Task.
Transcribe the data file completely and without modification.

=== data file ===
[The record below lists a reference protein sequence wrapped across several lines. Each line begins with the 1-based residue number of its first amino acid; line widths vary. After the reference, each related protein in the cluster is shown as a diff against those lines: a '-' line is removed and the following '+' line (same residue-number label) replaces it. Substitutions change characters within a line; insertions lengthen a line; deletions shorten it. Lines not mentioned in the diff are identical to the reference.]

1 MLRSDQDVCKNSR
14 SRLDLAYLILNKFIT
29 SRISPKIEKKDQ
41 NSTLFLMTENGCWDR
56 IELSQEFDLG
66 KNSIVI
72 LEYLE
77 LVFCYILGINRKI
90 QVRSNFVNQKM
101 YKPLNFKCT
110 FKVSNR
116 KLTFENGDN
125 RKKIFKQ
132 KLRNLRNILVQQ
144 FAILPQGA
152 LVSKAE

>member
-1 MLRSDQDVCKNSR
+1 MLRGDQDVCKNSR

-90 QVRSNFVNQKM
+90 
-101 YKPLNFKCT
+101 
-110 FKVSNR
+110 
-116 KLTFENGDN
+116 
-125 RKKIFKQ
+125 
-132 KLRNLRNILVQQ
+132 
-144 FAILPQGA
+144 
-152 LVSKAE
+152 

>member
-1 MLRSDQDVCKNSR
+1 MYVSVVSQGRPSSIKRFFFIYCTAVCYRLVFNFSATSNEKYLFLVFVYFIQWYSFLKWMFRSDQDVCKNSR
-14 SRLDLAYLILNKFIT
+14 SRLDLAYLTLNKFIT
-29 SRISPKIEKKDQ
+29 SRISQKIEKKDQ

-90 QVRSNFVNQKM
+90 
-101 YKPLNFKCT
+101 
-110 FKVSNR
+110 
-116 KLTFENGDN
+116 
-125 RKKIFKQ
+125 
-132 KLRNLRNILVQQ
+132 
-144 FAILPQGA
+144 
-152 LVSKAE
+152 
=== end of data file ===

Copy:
[The record below lists a reference protein sequence wrapped across several lines. Each line begins with the 1-based residue number of its first amino acid; line widths vary. After the reference, each related protein in the cluster is shown as a diff against those lines: a '-' line is removed and the following '+' line (same residue-number label) replaces it. Substitutions change characters within a line; insertions lengthen a line; deletions shorten it. Lines not mentioned in the diff are identical to the reference.]

1 MLRSDQDVCKNSR
14 SRLDLAYLILNKFIT
29 SRISPKIEKKDQ
41 NSTLFLMTENGCWDR
56 IELSQEFDLG
66 KNSIVI
72 LEYLE
77 LVFCYILGINRKI
90 QVRSNFVNQKM
101 YKPLNFKCT
110 FKVSNR
116 KLTFENGDN
125 RKKIFKQ
132 KLRNLRNILVQQ
144 FAILPQGA
152 LVSKAE

>member
-1 MLRSDQDVCKNSR
+1 MLRGDQDVCKNSR

-90 QVRSNFVNQKM
+90 
-101 YKPLNFKCT
+101 
-110 FKVSNR
+110 
-116 KLTFENGDN
+116 
-125 RKKIFKQ
+125 
-132 KLRNLRNILVQQ
+132 
-144 FAILPQGA
+144 
-152 LVSKAE
+152 

>member
-1 MLRSDQDVCKNSR
+1 MYVSVVSQGRPSSIKRFFFIYCTAVCYRLVFNFSATSNEKYLFLVFVYFIQWYSFLKWMFRSDQDVCKNSR
-14 SRLDLAYLILNKFIT
+14 SRLDLAYLTLNKFIT
-29 SRISPKIEKKDQ
+29 SRISQKIEKKDQ

-90 QVRSNFVNQKM
+90 
-101 YKPLNFKCT
+101 
-110 FKVSNR
+110 
-116 KLTFENGDN
+116 
-125 RKKIFKQ
+125 
-132 KLRNLRNILVQQ
+132 
-144 FAILPQGA
+144 
-152 LVSKAE
+152 